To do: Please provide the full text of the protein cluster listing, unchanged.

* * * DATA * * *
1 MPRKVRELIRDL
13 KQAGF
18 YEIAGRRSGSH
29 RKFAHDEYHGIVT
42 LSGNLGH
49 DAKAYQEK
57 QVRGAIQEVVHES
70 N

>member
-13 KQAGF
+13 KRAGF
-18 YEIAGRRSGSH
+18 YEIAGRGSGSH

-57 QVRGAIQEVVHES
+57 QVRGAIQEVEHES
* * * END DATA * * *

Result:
1 MPRKVRELIRDL
13 KQAGF
18 YEIAGRRSGSH
29 RKFAHDEYHGIVT
42 LSGNLGH
49 DAKAYQEK
57 QVRGAIQEVVHES
70 N

>member
-13 KQAGF
+13 KRAGF
-18 YEIAGRRSGSH
+18 YEIAGRGSGSH

-57 QVRGAIQEVVHES
+57 QVRGAIQEVEHES